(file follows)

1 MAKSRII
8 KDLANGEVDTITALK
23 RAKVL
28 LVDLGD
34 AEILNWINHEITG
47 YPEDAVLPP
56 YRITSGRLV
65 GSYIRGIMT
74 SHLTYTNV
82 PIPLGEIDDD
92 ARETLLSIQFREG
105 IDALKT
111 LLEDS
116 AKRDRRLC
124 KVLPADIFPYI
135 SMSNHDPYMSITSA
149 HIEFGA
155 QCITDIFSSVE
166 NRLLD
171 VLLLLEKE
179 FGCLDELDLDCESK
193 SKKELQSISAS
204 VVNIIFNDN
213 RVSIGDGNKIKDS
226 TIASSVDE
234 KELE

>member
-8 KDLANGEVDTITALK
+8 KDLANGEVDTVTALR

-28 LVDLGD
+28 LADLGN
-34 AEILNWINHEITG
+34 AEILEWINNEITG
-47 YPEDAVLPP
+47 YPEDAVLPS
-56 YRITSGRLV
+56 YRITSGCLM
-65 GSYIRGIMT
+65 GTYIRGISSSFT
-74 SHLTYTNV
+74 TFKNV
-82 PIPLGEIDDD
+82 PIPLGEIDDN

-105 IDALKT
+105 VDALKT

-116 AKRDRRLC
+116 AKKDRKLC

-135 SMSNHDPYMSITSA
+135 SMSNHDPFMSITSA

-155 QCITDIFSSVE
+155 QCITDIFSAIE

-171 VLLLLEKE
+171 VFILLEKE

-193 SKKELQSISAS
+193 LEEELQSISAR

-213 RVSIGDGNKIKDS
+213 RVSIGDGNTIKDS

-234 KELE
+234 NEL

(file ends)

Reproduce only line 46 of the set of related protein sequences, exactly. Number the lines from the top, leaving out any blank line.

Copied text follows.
-116 AKRDRRLC